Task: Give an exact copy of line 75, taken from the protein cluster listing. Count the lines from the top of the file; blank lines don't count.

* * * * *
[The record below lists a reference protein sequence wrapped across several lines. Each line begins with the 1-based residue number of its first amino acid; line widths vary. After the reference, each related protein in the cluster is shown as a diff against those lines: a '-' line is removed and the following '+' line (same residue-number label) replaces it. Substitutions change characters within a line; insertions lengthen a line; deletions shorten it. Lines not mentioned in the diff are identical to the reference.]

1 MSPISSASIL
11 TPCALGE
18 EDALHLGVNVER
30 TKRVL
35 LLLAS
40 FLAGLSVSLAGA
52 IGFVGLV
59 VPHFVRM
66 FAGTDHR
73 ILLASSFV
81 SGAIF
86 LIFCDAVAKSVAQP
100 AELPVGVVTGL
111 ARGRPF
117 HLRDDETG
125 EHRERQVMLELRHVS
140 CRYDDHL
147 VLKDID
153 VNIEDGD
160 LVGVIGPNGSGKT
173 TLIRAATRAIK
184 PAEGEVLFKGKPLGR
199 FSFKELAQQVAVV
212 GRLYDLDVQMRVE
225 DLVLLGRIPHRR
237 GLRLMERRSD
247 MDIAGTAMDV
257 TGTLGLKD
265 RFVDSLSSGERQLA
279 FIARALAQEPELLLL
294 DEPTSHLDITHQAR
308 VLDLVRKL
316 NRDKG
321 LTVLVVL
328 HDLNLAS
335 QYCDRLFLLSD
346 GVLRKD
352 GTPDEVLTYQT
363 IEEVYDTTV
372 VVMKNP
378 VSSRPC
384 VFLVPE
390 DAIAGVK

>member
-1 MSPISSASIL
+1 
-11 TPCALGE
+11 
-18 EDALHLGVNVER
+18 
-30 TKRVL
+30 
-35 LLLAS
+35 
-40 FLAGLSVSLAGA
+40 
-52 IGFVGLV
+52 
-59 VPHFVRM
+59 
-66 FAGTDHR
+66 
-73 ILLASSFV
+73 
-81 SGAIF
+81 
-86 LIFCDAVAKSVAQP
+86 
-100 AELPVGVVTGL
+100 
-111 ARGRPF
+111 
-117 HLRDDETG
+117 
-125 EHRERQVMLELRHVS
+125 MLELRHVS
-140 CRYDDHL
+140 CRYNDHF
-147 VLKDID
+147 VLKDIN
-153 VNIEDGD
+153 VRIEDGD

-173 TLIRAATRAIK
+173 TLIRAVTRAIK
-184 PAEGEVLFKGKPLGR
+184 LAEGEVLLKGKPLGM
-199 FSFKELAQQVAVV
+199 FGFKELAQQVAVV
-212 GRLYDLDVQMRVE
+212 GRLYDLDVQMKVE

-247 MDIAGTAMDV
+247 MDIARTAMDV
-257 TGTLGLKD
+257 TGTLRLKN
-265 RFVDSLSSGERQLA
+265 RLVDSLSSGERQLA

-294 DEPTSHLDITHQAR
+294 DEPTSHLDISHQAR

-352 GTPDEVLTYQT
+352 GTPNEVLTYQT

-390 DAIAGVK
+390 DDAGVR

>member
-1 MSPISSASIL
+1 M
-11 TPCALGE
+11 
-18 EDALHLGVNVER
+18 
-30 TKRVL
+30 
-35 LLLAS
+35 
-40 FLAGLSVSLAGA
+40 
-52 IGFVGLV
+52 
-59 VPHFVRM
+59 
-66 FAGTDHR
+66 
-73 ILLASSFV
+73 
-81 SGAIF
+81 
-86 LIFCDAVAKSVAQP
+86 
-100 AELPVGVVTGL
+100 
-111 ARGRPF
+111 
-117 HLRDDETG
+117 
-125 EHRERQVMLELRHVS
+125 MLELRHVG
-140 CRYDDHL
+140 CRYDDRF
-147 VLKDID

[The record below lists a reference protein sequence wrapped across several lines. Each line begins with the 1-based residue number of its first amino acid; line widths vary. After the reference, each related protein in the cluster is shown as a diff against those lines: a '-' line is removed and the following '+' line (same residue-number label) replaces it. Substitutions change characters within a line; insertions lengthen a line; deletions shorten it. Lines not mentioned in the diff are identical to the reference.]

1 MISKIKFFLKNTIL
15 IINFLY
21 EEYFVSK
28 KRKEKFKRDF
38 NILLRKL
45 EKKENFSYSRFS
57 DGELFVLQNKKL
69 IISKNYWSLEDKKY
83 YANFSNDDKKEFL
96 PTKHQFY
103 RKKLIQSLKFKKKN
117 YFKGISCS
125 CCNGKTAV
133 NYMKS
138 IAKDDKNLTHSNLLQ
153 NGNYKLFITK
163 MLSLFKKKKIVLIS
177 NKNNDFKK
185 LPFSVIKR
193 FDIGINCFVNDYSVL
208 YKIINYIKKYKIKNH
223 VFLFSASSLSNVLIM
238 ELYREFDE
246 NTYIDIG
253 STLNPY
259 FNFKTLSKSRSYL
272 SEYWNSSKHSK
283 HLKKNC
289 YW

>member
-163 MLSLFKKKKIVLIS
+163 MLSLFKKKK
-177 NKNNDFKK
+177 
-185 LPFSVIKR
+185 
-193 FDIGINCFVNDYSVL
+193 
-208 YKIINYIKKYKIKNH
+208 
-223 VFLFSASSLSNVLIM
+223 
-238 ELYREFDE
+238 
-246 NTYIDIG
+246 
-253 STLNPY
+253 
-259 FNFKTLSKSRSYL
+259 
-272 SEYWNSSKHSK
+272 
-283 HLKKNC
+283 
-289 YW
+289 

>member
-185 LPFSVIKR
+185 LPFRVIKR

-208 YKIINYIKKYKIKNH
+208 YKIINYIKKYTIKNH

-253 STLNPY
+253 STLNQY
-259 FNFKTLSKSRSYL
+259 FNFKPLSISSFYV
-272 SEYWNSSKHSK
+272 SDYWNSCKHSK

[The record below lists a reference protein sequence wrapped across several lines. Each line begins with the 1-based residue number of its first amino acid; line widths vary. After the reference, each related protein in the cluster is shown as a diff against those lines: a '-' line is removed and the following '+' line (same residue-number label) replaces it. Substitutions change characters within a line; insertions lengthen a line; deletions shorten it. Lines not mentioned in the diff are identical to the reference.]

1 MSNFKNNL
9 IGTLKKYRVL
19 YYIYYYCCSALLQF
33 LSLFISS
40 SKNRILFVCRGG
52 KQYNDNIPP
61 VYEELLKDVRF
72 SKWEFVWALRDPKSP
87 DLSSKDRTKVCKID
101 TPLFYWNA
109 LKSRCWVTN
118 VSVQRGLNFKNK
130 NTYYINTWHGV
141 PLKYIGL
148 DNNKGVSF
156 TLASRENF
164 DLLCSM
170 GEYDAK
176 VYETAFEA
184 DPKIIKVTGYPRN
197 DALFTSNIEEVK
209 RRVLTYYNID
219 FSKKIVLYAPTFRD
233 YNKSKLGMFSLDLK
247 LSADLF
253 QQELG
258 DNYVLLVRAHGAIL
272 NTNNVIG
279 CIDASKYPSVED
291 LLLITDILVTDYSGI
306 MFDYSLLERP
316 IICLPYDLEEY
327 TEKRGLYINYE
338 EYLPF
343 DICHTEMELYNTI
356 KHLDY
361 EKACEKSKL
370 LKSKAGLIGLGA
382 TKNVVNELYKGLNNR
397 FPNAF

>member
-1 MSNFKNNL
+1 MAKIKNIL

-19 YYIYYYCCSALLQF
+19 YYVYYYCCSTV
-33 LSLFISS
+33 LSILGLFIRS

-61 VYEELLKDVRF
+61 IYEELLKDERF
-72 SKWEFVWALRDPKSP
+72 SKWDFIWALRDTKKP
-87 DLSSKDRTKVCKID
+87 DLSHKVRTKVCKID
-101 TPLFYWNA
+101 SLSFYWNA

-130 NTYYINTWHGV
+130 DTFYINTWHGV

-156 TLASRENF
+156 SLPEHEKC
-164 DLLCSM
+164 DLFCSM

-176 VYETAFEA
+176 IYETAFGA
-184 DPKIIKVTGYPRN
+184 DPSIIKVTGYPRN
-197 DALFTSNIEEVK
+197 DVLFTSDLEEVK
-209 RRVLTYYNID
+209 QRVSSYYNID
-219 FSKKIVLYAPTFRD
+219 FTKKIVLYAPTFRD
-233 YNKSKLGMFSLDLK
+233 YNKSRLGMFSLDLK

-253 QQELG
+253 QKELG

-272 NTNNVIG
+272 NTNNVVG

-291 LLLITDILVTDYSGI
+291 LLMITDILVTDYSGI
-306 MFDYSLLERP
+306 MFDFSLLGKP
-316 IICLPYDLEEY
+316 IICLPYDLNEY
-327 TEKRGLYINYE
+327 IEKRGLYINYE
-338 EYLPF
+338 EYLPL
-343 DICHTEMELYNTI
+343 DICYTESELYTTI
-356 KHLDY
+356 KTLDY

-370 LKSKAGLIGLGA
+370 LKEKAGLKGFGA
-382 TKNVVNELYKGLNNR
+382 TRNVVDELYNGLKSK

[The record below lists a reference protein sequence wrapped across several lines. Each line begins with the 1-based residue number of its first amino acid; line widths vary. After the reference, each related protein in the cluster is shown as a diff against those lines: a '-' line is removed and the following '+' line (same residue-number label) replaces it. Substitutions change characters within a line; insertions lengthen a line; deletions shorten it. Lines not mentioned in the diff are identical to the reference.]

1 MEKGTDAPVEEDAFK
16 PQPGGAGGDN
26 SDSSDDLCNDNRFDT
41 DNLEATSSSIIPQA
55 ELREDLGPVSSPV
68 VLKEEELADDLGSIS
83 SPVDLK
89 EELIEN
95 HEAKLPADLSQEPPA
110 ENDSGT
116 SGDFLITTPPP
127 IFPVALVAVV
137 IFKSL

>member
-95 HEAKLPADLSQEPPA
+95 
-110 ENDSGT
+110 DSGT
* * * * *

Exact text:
+117 